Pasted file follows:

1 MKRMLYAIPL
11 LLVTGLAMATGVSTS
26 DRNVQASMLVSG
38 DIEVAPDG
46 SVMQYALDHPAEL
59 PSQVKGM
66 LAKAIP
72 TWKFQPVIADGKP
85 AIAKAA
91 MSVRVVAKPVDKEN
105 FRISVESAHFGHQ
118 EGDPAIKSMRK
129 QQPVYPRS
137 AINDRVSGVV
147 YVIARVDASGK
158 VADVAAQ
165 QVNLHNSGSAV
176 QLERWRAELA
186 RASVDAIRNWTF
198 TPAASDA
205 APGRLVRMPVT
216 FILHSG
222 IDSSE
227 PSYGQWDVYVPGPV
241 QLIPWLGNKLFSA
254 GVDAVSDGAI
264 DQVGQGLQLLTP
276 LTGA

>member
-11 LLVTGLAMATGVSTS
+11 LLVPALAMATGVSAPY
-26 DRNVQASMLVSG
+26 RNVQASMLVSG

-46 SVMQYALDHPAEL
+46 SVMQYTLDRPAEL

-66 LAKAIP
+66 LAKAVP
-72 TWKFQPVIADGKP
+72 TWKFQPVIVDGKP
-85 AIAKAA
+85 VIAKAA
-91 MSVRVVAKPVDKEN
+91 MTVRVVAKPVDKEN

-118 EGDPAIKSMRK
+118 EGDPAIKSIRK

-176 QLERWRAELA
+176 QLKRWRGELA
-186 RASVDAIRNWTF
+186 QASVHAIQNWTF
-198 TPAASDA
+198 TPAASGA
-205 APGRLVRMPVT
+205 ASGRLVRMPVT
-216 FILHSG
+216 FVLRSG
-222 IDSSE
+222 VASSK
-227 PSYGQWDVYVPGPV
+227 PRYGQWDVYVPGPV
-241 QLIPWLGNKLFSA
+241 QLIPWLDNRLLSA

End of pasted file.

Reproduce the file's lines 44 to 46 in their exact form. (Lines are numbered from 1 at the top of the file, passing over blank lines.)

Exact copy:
-118 EGDPAIKSMRK
+118 EGDPAIKSIRK

-176 QLERWRAELA